Why You Should Like… Lush

Known to most Americans as the opening band on the 1992 Lollapalooza tour, Lush had a few minor Modern Rock hits in the early ’90s but never broke through in a major way. So, why should you like Lush? The evidence, please: They’ll Give You a Swirly: Lush’s early work was drenched in effects-laden guitars and Cocteau Twins/My Bloody Valentine-ish swirling production, courtesy of Cocteau Twin Robin Guthrie. This got the band branded with the “shoegaze” and “dreampop” tags. While songs like “For Love” ratcheted up the effects pedals, the vocal interplay between Emma Anderson and Miki Berenyi kept things melodic and hooky, making Lush the darlings of the 120 Minutes set for a few months. All that swirl sometimes threatened to swallow the pop underpinnings lurking beneath the surface. But if you prefer some swirl in your alt-pop, here’s your band.

Why You Should Like… Frankie Goes to Hollywood

Frankie Say One-Hit Wonder?: While “Relax” is pretty much all the Liverpudlians are known for on this side of the pond, I’d add “Two Tribes” in there at the very least and “The Power of Love” if you live anywhere outside the U.S. So why should you like a group that had basically one good year in the mid-’80s, then dissipated? The evidence, please:

Why You Should Like… The Bay City Rollers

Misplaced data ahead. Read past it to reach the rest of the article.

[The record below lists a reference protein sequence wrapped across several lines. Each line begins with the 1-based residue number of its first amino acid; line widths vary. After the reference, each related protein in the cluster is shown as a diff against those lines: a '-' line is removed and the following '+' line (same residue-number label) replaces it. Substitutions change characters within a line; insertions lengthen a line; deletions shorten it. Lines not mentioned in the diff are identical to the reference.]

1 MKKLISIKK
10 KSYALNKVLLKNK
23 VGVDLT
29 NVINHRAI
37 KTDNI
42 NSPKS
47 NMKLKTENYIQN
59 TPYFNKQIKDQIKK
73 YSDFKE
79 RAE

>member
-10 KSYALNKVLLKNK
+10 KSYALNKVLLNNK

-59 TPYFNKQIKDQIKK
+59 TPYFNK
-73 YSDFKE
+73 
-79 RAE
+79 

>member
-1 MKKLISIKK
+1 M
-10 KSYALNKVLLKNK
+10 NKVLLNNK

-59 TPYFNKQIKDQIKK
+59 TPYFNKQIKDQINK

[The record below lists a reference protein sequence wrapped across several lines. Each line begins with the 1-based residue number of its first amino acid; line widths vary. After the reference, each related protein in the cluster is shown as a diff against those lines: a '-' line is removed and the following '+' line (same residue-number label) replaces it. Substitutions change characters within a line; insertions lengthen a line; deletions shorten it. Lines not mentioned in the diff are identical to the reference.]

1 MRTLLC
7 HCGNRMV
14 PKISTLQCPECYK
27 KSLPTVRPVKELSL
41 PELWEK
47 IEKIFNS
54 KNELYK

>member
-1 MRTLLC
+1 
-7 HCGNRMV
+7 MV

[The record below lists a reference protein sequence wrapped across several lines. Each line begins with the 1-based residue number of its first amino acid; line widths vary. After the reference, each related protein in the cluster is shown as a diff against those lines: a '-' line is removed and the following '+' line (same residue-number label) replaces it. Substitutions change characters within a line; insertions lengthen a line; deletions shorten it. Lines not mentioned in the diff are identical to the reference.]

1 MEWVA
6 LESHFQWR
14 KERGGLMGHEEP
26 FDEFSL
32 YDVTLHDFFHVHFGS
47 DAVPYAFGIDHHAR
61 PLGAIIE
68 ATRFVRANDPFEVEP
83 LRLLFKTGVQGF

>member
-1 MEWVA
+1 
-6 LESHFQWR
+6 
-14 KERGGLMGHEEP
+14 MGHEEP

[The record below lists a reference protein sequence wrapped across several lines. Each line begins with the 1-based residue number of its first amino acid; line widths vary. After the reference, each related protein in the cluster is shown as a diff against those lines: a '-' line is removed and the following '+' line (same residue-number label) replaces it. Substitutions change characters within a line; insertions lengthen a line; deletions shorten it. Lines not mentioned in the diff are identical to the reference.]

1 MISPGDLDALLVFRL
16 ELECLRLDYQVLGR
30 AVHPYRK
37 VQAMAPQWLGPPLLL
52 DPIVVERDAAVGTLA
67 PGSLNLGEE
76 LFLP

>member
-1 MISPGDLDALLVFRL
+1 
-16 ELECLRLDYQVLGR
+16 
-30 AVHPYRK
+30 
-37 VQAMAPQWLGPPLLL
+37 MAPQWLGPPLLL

The first in a series where we take a band everyone’s heard of — whether via constant critical acclaim (the Velvet Underground) or just one huge, annoying hit (um, the Bay City Rollers), yet no one seems to own any of their albums — and we tell you why you should like them. Simple enough? Let’s begin! The Sex Pistols cited them as a serious influence. So did Joey Ramone. And they got to cavort with Witchypoo and H.R. Pufnstuf on their own Saturday morning Sid & Marty Krofft variety show. So why should you like the bubblegum power pop of the Bay City Rollers? Allow us to present the evidence: Hooks, Hooks, Hooks: Say what you want about their #1 hit, “Saturday Night,” but you must admit it’s an earworm that you can’t escape. In fact you’re probably cursing us under your breath at this moment for bringing it up, since you’ll be singing “S-A-T-U-R-D-A-Y! NIGHT!” to yourself the rest of the day. Not only was the band adept at picking stellar material, they …